Rebound nystagmus

Update item information
Identifier Rebound_nystagmus
Title Rebound nystagmus
Subject Cerebellar, Jerk Nystagmus, Gaze Evoked Nystagmus, Rebound Nystagmus
Creator Daniel R. Gold, DO, Departments of Neurology, Ophthalmology, Neurosurgery, Otolaryngology - Head & Neck Surgery, Emergency Medicine, and Medicine, The Johns Hopkins School of Medicine
Description This is a 50-yo-man who presented for dizziness and imbalance. His exam demonstrated choppy smooth pursuit and VOR suppression as well as mild gait ataxia. There was mild right-beating nystagmus in right gaze and left-beating nystagmus in left gaze without vertical gaze-evoked nystagmus. Occasionally, the distinction between physiologic end point nystagmus and pathologic gaze-evoked nystagmus can be difficult to make. In his case, the nystagmus was not particularly robust in either direction, but when he was asked to view an eccentric target for 10-20 seconds and then look back to center, there was clear reversal of the direction of nystagmus, known as rebound nystagmus. Normal people may have 1-2 beats of rebound with prolonged eccentric viewing, but in his case, the rebound nystagmus was quite significant - when this is seen, the examiner can feel confident that the nystagmus seen in eccentric gaze is pathologic (due to cerebellar>brainstem pathology). Number of Videos and legend for each: 1, Patient demonstrating rebound nystagmus after prolonged eccentric viewing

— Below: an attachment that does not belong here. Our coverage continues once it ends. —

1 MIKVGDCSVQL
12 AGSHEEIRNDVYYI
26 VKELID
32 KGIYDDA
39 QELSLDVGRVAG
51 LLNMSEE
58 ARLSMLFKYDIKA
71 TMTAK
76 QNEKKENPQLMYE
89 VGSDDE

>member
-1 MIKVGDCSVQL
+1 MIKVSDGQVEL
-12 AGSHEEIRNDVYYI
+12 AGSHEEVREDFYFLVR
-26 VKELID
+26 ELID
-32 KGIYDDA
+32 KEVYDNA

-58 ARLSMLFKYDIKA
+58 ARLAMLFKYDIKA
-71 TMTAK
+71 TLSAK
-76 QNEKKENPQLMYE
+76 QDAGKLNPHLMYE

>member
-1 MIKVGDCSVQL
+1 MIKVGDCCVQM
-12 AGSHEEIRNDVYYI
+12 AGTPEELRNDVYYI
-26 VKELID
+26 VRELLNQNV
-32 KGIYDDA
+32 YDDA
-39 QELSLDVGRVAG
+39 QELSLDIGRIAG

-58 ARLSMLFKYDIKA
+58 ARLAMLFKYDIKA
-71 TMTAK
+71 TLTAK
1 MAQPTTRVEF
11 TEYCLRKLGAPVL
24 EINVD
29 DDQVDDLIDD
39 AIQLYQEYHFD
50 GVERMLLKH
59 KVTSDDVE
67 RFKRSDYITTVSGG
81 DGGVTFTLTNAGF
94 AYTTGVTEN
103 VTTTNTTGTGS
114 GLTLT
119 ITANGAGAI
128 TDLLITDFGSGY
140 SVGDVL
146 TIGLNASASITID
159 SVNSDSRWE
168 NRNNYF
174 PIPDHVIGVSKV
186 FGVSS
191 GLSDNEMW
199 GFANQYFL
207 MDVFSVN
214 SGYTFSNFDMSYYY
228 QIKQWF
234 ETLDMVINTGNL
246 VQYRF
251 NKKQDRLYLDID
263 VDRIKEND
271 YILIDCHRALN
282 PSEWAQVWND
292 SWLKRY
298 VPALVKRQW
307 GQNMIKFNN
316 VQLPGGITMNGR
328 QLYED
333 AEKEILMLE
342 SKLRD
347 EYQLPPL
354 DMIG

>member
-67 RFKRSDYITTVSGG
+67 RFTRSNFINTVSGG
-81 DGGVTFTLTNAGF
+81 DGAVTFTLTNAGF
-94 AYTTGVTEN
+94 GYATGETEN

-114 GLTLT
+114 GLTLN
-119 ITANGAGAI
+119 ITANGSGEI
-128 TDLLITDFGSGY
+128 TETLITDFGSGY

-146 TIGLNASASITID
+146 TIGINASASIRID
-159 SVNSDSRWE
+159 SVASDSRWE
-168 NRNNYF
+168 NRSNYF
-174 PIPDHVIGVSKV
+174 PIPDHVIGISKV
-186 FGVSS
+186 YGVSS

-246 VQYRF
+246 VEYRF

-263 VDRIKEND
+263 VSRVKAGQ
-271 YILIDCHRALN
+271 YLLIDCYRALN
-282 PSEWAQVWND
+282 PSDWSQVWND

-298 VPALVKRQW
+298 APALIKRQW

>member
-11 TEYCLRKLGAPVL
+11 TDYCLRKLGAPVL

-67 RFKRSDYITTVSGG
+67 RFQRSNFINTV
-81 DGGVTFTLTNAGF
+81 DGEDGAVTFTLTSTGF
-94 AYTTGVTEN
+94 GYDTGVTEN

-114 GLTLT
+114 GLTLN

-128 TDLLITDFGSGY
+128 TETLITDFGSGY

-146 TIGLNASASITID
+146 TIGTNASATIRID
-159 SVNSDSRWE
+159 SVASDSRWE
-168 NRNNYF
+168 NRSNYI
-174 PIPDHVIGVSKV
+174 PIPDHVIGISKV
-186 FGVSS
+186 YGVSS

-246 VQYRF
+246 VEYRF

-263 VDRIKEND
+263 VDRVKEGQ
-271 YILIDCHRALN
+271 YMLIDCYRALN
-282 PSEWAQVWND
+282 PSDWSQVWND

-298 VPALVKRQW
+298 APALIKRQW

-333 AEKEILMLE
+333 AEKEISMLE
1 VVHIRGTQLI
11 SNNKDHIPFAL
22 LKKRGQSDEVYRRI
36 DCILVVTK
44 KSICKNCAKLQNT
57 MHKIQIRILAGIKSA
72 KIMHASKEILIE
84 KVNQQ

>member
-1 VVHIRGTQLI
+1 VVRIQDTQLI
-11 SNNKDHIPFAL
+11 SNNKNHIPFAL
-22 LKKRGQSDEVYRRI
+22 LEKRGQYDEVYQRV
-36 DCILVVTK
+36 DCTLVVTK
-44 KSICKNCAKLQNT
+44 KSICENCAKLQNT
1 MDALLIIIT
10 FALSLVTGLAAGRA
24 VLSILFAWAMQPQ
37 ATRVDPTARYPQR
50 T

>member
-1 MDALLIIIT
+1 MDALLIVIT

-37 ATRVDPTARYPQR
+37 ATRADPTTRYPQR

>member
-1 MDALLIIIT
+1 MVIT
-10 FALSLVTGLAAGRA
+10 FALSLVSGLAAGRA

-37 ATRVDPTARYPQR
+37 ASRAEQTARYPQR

Publisher Spencer S. Eccles Health Sciences Library, University of Utah
Type Image/MovingImage
Format video/mp4
Rights Management Copyright 2016. For further information regarding the rights to this collection, please visit:
Collection Neuro-ophthalmology Virtual Education Library: NOVEL
ARK ark:/87278/s6pv9v20
Setname ehsl_novel_gold
Date Created 2016-09-14
Date Modified 2017-12-04
ID 187743
Reference URL